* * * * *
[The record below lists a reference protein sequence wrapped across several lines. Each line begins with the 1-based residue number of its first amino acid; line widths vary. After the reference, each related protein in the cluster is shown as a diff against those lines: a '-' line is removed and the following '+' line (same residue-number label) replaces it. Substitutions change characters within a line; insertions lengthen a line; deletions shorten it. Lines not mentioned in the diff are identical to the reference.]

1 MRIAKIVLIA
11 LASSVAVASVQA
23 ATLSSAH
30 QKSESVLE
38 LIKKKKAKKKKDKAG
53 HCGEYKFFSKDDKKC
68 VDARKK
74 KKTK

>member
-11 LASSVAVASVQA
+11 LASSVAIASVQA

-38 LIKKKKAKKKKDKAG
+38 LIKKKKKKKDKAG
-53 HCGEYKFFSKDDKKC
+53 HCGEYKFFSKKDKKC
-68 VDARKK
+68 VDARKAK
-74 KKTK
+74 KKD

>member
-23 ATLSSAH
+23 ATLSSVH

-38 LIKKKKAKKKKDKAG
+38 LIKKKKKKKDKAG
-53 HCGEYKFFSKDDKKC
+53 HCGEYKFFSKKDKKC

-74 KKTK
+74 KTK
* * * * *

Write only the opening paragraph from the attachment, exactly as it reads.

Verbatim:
[The record below lists a reference protein sequence wrapped across several lines. Each line begins with the 1-based residue number of its first amino acid; line widths vary. After the reference, each related protein in the cluster is shown as a diff against those lines: a '-' line is removed and the following '+' line (same residue-number label) replaces it. Substitutions change characters within a line; insertions lengthen a line; deletions shorten it. Lines not mentioned in the diff are identical to the reference.]